Bluefield Daily Telegraph
The end of the world is approaching fast if you believe that theory about the Mayan calendar forecasting doom or Planet X coming to smack the Earth like a big cue ball. Right now, I’m not worried about any of that. I fully expect to be here after Friday, Dec. 21, 2012 comes and goes.
I do have to admit that all these forecasts of impending doom have gotten me interested in preparing for trouble. Last July when that windstorm blew through the county and knocked out our power for a week, I saw the results of not being prepared. My Mom and Dad, fortunately, keep a lot of food in their pantry, plus they have good neighbors who are ready to help them out. Some of my relatives brought over a generator and my sister, Karen, hauled in another one from North Carolina. Now my parents have a generator that’s ready to start up immediately so they can have some lights, heat, and a refrigerator that works. They also keep plenty of extra water on hand.
My neighborhood in Princeton was lucky. Except for a tree falling down and missing a car and a house, we didn’t have much happen to us. Power flickered for about a minute, and that was it. I remember when I got on the phone and made plans with Karen to come up and help our parents.
“Did you lose your power?” she asked.
“No, it just flickered a little,” I replied.
“Jerk!” Karen shot back.
That week with no power was a hot, uncomfortable time for my parents, so they decided to make some more preparations. They’re not waiting for a nuclear war or anything like that. They just want to be OK for a week or two.
I’ve been storing some extra water and food in case we have a big snowstorm or any other debacle that knocks out electricity and makes travel difficult. I even have some heat packs — those hand warmer things you can buy — to help keep my pets warm.
Those preparations are minuscule compared to the ones being taken by people dubbed “preppers.” Some television shows visit families and individuals getting ready for “the big one.” It seems that there is a variety of “big ones.” Some people are preparing for the classic doomsday scenario — a nuclear war.
A nuclear war is the disaster that heralded the fall of humans and the rise of the apes in the classic movie “Planet of the Apes” with Roddy McDowall and Charlton Heston. In the new apes movie, “Rise of the Planet of the Apes,” the disaster that levels civilization is a global pandemic. I guess the franchise needed a disaster update.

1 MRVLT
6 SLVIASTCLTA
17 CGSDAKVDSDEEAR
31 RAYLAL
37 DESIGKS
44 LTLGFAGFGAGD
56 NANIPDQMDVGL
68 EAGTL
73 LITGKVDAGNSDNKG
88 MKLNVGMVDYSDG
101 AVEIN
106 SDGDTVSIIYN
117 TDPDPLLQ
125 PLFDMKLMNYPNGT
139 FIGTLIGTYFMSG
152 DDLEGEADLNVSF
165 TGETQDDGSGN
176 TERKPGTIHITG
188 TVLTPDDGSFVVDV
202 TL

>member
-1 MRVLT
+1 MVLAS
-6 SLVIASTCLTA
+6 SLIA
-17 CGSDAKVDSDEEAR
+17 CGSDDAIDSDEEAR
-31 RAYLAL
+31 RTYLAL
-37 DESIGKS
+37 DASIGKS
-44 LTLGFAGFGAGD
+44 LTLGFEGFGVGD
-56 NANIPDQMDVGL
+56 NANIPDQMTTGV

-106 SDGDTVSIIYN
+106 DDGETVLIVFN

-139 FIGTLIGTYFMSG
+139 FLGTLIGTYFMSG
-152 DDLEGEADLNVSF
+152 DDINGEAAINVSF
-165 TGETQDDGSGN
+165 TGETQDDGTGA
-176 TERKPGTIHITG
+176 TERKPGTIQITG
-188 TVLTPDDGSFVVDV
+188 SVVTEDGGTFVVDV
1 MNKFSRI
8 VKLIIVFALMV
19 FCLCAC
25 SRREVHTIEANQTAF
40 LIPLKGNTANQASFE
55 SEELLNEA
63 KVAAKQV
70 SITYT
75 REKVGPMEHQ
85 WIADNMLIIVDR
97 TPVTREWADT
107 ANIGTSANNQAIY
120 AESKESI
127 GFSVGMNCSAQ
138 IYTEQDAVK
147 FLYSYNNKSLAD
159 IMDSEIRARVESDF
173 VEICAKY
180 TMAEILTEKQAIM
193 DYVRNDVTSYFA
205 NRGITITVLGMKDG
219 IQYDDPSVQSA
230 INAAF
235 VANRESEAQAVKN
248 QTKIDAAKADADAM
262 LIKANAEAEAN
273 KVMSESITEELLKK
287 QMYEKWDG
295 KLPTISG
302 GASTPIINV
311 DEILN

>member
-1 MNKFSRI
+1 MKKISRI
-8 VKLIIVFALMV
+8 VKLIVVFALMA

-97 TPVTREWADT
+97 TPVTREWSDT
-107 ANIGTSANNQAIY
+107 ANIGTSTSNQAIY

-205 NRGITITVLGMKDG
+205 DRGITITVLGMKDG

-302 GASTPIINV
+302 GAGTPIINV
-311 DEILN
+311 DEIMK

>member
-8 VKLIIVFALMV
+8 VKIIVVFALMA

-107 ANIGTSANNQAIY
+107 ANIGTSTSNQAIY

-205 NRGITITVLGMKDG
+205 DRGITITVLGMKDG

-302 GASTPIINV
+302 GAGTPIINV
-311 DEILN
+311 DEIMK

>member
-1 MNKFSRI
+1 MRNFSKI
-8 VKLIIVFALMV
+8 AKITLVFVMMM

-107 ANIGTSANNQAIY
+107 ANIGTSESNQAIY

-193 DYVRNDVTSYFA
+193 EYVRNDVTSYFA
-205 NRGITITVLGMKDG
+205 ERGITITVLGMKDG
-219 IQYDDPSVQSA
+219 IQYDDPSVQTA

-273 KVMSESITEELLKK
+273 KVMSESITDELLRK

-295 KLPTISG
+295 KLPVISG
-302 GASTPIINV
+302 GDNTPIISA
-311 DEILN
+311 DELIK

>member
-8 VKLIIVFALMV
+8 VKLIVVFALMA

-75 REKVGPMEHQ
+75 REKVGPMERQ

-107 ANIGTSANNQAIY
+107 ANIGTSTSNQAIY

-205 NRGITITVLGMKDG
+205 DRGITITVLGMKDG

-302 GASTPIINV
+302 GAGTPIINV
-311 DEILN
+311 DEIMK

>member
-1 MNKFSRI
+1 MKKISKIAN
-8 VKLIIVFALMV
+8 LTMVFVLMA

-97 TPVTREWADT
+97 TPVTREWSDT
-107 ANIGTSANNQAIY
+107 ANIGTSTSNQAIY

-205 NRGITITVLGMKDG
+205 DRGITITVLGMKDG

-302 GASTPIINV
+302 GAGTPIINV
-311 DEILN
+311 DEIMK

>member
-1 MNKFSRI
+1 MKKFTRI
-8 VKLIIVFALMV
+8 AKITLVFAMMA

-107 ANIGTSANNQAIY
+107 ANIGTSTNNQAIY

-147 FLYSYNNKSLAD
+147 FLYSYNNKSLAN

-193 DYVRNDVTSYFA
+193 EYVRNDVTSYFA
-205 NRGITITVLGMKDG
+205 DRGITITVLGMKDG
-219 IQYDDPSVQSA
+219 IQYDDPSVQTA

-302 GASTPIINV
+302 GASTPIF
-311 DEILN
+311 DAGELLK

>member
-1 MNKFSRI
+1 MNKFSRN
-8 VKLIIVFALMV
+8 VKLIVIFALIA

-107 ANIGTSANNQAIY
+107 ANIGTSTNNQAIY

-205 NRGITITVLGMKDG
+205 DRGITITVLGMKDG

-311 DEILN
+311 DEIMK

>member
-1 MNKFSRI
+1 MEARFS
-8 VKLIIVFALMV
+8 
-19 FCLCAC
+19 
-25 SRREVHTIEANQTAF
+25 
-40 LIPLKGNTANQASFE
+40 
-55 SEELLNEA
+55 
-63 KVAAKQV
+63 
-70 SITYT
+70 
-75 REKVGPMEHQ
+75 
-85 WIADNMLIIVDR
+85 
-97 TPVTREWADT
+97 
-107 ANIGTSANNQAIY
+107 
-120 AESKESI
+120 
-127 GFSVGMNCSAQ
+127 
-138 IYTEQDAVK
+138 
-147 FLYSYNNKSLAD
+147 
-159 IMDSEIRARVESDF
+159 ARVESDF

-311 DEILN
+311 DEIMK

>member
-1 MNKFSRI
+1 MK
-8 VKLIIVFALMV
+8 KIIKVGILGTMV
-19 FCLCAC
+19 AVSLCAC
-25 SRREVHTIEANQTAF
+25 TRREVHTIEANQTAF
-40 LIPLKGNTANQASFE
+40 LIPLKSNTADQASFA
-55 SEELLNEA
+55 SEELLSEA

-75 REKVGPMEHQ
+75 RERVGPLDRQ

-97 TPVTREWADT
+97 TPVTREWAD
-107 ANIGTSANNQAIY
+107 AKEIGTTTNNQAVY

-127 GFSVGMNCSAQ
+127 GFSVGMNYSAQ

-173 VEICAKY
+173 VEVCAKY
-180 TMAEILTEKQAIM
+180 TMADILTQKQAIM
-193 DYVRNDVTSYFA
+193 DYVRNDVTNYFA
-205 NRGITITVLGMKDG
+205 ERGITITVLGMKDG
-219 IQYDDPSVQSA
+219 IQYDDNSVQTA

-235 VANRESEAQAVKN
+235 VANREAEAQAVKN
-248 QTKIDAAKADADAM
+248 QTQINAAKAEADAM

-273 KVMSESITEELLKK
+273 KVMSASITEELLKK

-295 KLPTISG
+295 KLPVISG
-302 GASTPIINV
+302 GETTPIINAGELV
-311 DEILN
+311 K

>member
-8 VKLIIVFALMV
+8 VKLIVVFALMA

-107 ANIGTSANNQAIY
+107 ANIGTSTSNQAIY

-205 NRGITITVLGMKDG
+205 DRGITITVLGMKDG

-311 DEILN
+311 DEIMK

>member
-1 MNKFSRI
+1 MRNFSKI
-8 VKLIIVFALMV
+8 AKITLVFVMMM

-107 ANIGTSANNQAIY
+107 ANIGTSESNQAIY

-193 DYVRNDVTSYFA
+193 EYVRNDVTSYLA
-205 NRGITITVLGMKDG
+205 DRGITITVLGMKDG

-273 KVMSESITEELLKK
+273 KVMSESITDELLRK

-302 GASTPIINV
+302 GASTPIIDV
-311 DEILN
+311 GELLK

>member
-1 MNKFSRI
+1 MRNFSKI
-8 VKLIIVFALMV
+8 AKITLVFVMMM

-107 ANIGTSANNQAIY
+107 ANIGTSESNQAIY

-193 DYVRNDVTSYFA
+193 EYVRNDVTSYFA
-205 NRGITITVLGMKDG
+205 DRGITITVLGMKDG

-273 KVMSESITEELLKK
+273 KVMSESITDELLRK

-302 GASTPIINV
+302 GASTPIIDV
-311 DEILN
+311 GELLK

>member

Many preppers have their favorite disaster. One guy was preparing for a super volcano to start erupting in Yellowstone National Park. In another show, a family left Florida and moved to Tennessee so they could escape being flooded when the Earth’s magnetic poles shifted. Other preppers get ready for bird flu pandemics, the collapse of the world’s economy, solar flares knocking out all electronics, a declaration of marital law, etc. My own favorite disaster is none of the above.
I have to admit that prepper activities are interesting. One fellow actually bought a 1950s missile silo and turned it into a bunker. That idea came back to me last week when we were talking about what we would buy if we won that multi-million dollar Powerball jackpot. Well, I said I would buy a missile silo. I just think it would be cool to own one and turn it into a weekend home. Editor Samantha Perry thought my plan was yet another manifestation of my dark self. Copy Editor Andy Patton said I’d have enough money to buy my own nuclear missile, too; cool idea, but it would take up too much room. But then again, a cruise missile would be smaller, so I could still wedge in a hot tub somewhere.
My dream bunker would be an old Russian Typhoon-class submarine. Those missile boats are gigantic, and a lot of them stopped sailing when the old Soviet Union folded up. I’ve seen photos showing lines of them tied up in port. I’d buy one, take out the missile silos, and open up lots of room for suites, cargo, a theater, and a gym with a basketball court. Now that would be a yacht worthy of a James Bond movie.
These fantasies are fine, but I hope all of these doomsday scenarios turn out to be fantasies, too. I know people keep saying the human race is in trouble and the end is near, but can anyone name a time in human history when we haven’t been in trouble? We have had global wars, pandemics, famines, volcanic eruptions and major earthquakes to name only a few disasters. It’s just easier to hear about them now in this world of the Internet and a 24-hour news cycle.
I know that it’s easy to worry about impending doom; so if doing some preparations helps to ease anxiety, go right ahead. I plan to be prepared for snow storms and power outages, but I’m not going to let those preparations take over my life. There is more to life than preparing for the worst. I know some people find end of the world scenarios exciting, but I would like to see that excitement stay in movies like “2012.”
Greg Jordan is the Daily Telegraph’s senior reporter. Contact him at email@example.com.